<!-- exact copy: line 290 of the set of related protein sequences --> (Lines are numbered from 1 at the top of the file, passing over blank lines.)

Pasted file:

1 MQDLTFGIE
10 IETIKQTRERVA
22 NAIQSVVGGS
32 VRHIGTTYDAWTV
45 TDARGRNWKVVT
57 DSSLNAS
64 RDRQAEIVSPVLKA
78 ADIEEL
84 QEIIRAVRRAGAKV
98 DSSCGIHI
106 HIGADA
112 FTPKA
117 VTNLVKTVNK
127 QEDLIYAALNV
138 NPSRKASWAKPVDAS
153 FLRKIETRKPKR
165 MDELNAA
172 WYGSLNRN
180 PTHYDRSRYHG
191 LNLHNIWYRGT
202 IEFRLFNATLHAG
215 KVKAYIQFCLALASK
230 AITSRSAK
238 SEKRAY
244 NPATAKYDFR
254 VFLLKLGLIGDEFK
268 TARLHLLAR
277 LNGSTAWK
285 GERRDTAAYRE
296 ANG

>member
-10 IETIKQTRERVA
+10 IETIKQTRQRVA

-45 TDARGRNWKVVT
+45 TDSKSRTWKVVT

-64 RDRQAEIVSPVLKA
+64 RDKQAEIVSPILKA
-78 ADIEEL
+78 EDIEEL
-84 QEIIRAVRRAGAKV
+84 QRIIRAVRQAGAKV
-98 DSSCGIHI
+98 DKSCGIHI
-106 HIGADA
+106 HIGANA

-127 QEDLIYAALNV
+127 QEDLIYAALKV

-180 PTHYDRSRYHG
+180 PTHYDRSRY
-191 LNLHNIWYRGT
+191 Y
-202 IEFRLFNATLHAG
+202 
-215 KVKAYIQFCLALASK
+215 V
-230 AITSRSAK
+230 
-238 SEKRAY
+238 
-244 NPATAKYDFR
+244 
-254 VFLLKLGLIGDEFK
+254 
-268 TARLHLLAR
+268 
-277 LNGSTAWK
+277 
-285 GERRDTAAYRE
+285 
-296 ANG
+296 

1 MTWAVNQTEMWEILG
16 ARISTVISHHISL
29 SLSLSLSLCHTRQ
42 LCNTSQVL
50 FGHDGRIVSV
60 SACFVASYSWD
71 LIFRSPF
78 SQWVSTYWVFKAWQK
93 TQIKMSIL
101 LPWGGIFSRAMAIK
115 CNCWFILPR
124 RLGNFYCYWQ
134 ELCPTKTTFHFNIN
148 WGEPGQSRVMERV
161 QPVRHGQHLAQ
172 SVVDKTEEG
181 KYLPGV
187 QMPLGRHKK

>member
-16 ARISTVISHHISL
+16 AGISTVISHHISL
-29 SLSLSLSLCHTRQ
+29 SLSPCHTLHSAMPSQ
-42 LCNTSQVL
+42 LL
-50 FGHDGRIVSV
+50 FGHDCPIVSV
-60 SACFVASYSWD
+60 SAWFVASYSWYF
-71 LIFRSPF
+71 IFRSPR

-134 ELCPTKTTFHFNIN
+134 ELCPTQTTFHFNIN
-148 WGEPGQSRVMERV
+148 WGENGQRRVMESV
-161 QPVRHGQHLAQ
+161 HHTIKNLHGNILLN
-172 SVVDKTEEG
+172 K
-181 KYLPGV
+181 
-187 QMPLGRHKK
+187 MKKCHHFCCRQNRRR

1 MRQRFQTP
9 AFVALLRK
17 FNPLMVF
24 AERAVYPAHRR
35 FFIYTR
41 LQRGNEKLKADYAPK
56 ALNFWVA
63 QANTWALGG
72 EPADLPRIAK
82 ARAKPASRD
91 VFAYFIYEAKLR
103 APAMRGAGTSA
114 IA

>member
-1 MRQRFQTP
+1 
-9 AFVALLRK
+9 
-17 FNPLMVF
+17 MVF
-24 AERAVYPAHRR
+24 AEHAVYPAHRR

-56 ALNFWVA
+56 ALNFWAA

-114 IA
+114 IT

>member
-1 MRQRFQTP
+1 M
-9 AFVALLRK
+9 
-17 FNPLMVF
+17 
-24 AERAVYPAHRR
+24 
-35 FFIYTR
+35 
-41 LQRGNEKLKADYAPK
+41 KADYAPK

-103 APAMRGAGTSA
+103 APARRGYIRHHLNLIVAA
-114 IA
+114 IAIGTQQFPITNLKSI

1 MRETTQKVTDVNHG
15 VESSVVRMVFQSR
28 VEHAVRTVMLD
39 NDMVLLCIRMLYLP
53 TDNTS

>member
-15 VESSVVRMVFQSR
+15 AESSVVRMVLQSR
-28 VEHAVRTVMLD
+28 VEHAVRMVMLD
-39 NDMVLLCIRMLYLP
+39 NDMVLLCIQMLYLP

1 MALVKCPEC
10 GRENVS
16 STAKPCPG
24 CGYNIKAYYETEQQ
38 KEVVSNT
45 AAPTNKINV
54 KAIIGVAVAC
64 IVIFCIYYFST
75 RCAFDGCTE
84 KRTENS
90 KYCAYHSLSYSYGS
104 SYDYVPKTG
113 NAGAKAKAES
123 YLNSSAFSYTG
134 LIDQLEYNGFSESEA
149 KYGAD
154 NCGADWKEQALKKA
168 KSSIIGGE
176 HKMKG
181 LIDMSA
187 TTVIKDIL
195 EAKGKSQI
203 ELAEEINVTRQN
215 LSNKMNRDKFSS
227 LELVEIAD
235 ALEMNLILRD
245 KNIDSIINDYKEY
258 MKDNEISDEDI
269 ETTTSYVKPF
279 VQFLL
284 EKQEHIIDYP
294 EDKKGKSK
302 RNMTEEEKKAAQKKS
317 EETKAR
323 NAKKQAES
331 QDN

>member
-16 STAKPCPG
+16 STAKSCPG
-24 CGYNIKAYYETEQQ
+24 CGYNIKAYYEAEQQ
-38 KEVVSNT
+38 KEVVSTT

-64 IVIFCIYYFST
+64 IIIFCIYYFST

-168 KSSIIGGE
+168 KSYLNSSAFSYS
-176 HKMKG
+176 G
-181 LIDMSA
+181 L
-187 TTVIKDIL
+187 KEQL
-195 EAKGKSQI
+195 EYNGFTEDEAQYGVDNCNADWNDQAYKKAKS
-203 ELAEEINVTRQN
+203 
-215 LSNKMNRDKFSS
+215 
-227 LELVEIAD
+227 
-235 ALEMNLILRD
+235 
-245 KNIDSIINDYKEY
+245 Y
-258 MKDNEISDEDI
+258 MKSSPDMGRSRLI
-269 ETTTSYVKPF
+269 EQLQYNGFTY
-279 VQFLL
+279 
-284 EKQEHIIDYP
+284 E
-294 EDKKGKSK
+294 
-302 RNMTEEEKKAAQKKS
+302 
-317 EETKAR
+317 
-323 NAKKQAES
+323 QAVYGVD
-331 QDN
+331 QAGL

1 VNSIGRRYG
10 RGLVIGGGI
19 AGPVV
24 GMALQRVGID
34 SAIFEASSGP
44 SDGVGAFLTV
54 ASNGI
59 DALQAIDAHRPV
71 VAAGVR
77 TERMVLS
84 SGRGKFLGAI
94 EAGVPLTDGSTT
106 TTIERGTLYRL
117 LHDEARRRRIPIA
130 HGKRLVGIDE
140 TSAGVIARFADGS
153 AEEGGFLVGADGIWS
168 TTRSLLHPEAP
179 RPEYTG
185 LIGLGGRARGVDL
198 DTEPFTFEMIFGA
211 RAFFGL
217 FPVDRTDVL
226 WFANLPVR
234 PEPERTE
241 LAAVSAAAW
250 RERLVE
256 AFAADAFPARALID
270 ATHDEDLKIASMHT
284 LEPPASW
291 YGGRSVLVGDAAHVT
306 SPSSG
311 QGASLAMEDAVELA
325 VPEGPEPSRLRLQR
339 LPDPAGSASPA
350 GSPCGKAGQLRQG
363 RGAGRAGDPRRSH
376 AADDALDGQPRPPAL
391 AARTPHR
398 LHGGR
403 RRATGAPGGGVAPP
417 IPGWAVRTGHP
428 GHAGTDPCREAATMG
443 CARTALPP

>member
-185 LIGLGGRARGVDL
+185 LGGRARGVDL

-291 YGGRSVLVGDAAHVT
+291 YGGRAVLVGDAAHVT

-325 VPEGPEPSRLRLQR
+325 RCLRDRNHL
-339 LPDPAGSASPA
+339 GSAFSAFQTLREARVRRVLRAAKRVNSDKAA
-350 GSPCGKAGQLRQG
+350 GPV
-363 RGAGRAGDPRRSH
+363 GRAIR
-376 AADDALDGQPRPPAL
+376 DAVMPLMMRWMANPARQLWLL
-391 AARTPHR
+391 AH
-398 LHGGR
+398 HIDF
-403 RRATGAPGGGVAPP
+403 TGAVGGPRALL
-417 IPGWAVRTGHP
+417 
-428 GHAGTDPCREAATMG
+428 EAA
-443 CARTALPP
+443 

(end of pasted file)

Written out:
376 AADDALDGQPRPPAL